Moorestown is Intel's Atom based SoC that's designed for smartphones. The chip will be out in Q2 2010, with phones and devices available in the second half of 2010. Today Intel showed us three devices based on Moorestown, two phones and one tablet.

All three platforms are running Moblin 2.1 and all were very quick. I'd say faster than anything ARM based I've seen thus far. I asked Intel about how Moorestown will compare to a SoC with dual ARM Cortex A9 processors. Intel was very firm in its response saying that it expects to deliver better performance on both single and multi-threaded code at smartphone power levels than an SoC with two Cortex A9 cores. It'll be a while before we can confirm for ourselves, but it's a bold statement from Intel.

The first device was an OpenPeak tablet:

The Moorestown silicon went into this tablet two weeks ago, so not all applications were functional. Those that worked, seemed to work well. The OS lacks the left/right swipe functionality of an iPhone. You need to use previous/next buttons to navigate the home screen.

The UI looks very clean and the tablet itself was a decent form factor. I wouldn't say that it's perfect, but clearly a step in the right direction. The platform never felt slow in my limited time with it.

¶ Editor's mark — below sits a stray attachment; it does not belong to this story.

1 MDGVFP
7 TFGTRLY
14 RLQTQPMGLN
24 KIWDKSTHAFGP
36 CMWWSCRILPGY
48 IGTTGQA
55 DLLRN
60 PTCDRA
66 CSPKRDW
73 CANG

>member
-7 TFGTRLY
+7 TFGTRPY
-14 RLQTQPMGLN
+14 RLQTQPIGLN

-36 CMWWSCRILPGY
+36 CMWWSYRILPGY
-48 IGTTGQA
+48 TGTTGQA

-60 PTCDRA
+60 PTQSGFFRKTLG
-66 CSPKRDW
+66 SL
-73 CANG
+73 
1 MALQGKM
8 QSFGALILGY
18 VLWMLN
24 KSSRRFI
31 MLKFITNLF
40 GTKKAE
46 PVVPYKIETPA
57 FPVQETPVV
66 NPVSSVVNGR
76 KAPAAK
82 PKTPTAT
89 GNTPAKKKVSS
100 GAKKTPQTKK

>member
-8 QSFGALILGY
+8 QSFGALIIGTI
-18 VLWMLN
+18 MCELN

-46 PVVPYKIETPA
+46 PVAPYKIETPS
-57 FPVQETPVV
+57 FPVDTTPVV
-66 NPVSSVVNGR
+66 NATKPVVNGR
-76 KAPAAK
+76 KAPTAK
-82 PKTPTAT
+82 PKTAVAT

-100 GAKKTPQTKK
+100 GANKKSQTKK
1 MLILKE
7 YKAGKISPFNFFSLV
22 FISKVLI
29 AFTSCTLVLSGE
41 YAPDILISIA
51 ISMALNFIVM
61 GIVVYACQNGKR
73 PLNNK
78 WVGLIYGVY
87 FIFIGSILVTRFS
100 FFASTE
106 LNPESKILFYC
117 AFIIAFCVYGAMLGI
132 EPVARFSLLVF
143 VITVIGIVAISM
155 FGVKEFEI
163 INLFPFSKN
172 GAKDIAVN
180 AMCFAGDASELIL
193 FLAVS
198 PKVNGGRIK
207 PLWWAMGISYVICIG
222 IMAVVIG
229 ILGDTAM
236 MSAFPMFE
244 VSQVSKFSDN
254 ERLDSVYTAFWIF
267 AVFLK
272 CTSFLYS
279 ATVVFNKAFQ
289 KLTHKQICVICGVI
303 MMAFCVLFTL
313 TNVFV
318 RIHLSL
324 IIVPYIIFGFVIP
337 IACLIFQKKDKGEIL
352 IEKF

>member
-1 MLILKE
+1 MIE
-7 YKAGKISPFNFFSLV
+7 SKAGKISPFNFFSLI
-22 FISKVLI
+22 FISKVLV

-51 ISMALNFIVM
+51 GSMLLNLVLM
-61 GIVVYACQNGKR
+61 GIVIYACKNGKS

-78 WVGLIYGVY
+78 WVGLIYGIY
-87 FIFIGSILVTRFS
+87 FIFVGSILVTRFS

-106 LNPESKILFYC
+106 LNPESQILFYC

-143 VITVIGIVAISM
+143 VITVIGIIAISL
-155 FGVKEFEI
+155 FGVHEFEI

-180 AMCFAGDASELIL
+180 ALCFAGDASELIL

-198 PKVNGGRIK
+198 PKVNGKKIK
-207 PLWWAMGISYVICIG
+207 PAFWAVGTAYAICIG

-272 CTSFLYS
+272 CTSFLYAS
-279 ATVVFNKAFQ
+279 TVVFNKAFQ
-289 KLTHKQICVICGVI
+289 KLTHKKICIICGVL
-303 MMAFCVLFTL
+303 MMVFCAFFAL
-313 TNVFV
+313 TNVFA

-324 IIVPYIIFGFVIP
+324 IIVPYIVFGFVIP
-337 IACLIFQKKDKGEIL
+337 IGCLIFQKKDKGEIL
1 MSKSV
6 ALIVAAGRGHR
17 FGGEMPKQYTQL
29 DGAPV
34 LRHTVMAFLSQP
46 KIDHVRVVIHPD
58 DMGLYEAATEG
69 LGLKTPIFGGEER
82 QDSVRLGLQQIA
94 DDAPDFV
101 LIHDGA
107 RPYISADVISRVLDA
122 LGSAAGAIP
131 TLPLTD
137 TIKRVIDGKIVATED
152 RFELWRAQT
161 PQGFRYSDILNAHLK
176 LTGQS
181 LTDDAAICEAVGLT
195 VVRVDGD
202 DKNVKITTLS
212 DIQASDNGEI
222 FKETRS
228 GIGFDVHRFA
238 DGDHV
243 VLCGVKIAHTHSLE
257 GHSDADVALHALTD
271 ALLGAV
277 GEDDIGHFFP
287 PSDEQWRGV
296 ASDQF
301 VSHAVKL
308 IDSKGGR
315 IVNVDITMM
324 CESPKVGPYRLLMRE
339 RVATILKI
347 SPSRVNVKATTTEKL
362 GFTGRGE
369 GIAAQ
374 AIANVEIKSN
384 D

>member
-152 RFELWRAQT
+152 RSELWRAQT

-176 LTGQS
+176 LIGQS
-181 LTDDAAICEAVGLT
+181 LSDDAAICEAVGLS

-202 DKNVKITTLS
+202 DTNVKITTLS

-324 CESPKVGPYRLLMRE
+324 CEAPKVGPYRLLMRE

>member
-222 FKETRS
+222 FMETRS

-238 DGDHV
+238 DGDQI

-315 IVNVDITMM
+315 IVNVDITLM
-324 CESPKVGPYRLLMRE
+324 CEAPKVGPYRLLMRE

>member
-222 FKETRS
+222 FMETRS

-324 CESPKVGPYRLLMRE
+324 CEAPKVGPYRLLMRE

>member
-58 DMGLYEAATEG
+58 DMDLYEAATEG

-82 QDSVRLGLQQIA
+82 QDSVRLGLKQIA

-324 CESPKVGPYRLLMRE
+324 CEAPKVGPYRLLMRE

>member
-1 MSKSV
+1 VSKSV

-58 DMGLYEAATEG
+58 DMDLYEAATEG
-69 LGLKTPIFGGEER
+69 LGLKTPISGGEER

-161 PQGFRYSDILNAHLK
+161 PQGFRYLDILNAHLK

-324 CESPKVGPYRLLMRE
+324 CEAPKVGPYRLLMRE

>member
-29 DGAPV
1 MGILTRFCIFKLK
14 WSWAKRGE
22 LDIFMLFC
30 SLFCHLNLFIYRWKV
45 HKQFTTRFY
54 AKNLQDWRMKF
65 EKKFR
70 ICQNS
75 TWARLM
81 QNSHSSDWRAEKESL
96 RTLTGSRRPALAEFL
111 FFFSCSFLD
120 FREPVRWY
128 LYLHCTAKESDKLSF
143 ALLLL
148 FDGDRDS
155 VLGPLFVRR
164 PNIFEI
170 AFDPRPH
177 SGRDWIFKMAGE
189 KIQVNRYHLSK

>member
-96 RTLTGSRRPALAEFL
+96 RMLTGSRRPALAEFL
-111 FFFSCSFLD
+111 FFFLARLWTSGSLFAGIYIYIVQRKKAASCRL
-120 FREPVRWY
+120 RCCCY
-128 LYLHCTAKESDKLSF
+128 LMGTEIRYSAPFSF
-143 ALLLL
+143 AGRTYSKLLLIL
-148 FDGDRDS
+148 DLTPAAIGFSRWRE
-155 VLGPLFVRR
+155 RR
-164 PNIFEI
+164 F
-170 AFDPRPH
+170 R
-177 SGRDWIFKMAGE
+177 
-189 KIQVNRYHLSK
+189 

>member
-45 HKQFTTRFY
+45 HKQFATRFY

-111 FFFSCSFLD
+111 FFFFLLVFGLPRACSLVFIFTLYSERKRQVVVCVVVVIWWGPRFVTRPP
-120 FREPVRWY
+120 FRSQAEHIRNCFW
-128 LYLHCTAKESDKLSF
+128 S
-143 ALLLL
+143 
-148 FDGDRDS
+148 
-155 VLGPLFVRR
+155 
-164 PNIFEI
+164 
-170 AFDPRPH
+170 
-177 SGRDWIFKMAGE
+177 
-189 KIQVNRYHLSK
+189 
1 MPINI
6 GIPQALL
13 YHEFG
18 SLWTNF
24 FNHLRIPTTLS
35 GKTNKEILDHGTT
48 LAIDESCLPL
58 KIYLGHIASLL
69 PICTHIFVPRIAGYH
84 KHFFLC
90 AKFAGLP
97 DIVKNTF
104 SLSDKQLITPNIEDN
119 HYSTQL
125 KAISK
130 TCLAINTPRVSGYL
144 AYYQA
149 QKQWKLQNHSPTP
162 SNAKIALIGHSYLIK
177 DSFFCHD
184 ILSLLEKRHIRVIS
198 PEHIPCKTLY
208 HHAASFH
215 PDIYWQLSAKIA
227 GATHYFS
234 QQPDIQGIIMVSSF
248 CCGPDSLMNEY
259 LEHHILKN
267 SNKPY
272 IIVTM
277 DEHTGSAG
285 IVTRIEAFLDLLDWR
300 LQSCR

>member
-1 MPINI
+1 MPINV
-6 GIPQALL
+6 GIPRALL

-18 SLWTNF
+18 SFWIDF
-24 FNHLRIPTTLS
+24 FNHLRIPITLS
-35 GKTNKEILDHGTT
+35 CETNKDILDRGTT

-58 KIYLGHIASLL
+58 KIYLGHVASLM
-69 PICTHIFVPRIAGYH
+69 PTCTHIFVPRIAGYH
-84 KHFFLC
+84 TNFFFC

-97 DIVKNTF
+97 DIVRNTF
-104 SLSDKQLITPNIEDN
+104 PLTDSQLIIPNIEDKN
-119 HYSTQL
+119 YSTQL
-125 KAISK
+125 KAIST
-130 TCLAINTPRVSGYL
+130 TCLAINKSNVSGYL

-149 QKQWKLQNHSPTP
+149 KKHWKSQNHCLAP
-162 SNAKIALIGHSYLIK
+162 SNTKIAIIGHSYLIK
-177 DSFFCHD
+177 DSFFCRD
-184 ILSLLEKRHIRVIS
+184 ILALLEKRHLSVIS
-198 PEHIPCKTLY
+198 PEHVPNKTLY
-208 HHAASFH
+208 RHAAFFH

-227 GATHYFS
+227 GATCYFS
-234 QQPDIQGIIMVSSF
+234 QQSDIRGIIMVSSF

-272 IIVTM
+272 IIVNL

Next up we have an LG smartphone based on Moorestown with Moblin 2.1. It's a bit longer, thicker and heavier than an iPhone:

Apps launched quickly and multitasking is obviously supported but I'd say that overall the interface isn't all that clean or intuitive. Ultimately what I'm interested in is Moorestown itself. LG is a start, but hopefully we'll see more devices that implement it better.

Finally we have a smartphone that is actually iPhone sized. It's made by Aava and is a bit thicker, but lighter than an iPhone 3GS:

The UI on this phone is more like the traditional Moblin UI.

This is a huge step forward to see working devices that can make phone calls based on Moorestown. Cortex A9 vs. Moorestown this year? I'm excited.

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  • WilcoD - Friday, January 08, 2010 - link

    Actually an in-order Atom is slower per MHz than the out-of-order Cortex-A9 and uses far more power as well. A dual core Cortex-A9 can run at 2GHz and still use less power than a single 1.6GHz Atom, so an ARM CPU kills Atom by a big margin on both performance and battery life.

    It doesn't look like this will change any time soon. And given none of these devices run Windows, why use x86 at all?
    Reply
  • Fox5 - Friday, January 08, 2010 - link

    From the few benchmarks I've seen, general purpose compute power of Atom is about equal per mhz to that of an A8. It will probably be inferior to the A9.
    However, Atom has monster FP performance with SSE that is well beyond that of the A8 or A9 per mhz (but probably hobbled by x86's limited register set, Intel refusing to allow atom to run in 64 bit and get 8 more registers, and the lack of software optimized specifically for Atom). But I can't think of much else devices like these would use powerful FP performance other than video and 3d graphics, and the higher end mobile graphics parts look like they could beat intel's igps in power and efficiency.
    Reply
  • WilcoD - Saturday, January 09, 2010 - link